Former Duluth resident Willie Portilla told me the story over lunch at Sir Benedict’s Tavern the other day. Portilla, 67, now lives in Fort Collins, Colo. We were catching up not long after Portilla had made the trip from Fort Collins to Duluth — 1,040 miles — by bicycle. His wife, Margie, chose to drive.
Portilla wanted to tell me about some of the things that happened during his ride — like the night he spent in tiny (pop. 1,325) Wood River, Neb.
As was his custom on the ride, he would throw out his sleeping bag at city parks in small towns for the night. He had been tucked in his sleeping bag for a couple of hours on this July evening when he heard the voices.
“It was dark,” Portilla recalled. “I could hear three teenagers, maybe 15, 16 years old. One had a flashlight. I overheard one of them say, ‘I see his bike over there, but I don’t see him.’”
Portilla, unsure about what might be about to happen, sat up.
“I’m over here,” he called out. “That’s my bike.”
The three boys walked over to Portilla. One of them handed him a bag.
“We came by here a while ago,” one said. “We went home and got you some food.”
They handed Portilla a bag containing bottled water, a sandwich, some chips and apples.
“And we scrounged up five bucks for you,” one of the boys said, handing Portilla a wrinkled $5 bill.
That’s why Portilla had wanted to tell me about his trip, he said, because his encounter with the boys in Wood River was typical of what he discovered throughout his 14-day ride to Duluth.
“The goodness that I found along the way — it was a daily thing,” he said. “There were multiple examples of people being nice, people offering their assistance.”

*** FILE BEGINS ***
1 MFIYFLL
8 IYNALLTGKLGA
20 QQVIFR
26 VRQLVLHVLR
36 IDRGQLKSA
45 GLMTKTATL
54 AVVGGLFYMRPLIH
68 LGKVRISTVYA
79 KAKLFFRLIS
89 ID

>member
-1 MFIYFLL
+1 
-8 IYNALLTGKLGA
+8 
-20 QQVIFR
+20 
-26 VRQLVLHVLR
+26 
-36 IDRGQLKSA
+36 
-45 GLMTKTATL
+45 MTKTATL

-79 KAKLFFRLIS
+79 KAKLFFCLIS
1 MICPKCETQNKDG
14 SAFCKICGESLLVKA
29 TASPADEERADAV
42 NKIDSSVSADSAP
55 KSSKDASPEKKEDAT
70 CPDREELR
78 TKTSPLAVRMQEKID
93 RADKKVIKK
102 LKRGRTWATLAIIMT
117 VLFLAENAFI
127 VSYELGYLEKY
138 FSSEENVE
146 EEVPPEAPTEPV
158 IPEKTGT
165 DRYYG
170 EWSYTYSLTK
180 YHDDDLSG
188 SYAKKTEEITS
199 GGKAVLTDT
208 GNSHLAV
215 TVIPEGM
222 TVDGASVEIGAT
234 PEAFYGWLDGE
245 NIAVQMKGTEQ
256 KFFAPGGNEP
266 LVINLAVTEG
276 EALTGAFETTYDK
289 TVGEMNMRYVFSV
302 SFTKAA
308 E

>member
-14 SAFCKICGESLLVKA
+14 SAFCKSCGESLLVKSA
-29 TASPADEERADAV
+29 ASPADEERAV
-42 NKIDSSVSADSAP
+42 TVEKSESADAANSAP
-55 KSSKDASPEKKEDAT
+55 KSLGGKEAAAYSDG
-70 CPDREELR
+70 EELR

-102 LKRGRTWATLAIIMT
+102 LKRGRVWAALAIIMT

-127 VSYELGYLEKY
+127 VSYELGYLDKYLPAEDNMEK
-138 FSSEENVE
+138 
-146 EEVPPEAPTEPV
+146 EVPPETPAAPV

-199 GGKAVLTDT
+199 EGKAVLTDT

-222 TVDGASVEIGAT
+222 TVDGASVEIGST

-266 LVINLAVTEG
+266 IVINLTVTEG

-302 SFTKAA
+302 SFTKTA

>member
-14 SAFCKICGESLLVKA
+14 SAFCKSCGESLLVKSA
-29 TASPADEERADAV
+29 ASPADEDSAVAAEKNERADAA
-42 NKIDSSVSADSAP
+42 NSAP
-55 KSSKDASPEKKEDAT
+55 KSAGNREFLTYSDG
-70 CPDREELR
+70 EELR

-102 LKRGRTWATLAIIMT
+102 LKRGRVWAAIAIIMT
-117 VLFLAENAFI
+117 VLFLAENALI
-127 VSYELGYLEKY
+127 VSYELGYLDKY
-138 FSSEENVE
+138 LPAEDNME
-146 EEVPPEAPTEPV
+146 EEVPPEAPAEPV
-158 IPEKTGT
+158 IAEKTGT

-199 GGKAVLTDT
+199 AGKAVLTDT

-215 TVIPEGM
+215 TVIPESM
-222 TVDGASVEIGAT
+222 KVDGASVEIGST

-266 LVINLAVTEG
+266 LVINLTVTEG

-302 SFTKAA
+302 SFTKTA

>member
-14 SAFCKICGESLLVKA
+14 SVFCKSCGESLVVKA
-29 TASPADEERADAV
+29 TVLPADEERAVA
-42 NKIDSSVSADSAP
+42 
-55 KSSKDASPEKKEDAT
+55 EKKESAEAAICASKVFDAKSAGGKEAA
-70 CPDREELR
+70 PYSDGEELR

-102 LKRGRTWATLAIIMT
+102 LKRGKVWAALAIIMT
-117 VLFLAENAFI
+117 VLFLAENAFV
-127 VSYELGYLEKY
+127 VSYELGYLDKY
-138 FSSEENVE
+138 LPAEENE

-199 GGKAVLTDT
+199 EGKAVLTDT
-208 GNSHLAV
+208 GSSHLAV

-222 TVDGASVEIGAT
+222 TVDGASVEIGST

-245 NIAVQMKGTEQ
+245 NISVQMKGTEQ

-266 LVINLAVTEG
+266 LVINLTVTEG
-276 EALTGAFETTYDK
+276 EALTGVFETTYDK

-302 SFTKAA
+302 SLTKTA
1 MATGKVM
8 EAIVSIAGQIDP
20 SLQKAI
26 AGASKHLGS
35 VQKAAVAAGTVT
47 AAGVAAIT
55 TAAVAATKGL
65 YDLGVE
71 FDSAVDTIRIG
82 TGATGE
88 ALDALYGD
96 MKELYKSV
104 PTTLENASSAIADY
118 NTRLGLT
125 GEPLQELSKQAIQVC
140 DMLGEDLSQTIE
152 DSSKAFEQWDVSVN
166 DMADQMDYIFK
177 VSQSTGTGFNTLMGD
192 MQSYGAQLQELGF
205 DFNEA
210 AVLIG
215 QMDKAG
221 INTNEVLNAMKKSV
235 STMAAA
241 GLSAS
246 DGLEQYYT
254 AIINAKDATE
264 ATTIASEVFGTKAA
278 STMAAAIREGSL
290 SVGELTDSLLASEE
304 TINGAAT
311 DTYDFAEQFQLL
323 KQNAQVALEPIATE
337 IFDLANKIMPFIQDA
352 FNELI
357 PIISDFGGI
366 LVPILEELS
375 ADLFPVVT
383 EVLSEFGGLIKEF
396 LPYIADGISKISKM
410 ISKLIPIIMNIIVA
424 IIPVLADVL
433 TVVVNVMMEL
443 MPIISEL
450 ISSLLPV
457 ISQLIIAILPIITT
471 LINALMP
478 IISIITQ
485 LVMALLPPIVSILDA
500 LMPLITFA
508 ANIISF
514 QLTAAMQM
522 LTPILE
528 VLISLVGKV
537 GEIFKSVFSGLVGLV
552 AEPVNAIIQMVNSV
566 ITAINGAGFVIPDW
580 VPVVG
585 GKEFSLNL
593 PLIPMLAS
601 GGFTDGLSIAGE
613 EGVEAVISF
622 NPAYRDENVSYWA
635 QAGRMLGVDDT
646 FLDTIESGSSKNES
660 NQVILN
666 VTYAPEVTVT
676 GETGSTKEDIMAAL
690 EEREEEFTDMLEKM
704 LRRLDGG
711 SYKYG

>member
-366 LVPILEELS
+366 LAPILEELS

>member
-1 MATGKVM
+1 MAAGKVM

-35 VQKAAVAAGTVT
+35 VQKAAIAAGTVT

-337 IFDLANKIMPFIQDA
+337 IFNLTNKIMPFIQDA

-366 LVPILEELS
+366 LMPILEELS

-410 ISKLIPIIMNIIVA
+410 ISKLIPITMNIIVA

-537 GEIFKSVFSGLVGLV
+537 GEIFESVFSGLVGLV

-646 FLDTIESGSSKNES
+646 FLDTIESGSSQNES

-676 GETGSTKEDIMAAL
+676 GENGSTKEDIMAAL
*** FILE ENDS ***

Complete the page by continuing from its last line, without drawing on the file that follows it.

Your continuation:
He declined the boys’ money that night in Wood River but graciously accepted the food they offered.
In another small town, fellow diners at a cafe pulled Portilla aside to warn him about road construction along his intended route and suggested an alternative.
In Oakland, Neb., Portilla borrowed golf clubs and played nine holes at the local golf course. Having a beer at the clubhouse afterward, he met a local man who asked where he was staying. When Portilla told him he planned to sleep at the city park, the man said, “No, you’re coming to my house.” And Portilla spent the night there, had dinner and breakfast, listened to music. The man was a barber, and gave Portilla a free trim before he hit the road again.
“We live in a time with a lot of negativity,” Portilla said, “but there was not a single episode of negativity or ill will that I saw on my trip.”
Many other travelers have told me similar stories about the kindness of people on the road. Ely polar explorer Will Steger has discovered it in far northern villages on his various rambles across North America. Duluth’s Jared Munch found the same kind of benevolence on his solo trip around Lake Superior by stand-up paddleboard.
Traveling solo enhances the prospects for interaction with strangers, Portilla believes.
“I think that’s a huge advantage,” he said. “When you travel with a group, you tend to interact with the group. People are less likely to approach you. When you’re a solo traveler and you go sit at a bar, you’re much more likely to strike up a conversation. It’s when you put yourself out there that you’ll have your richest experiences.”
And here’s something else that I think is true: When you reach out to someone on the long trail, you in some small way become a part of that journey. You know in your heart you are doing a good thing. Your gesture of kindness gets carried along with someone like Portilla, and you sense that you have made the world a better place.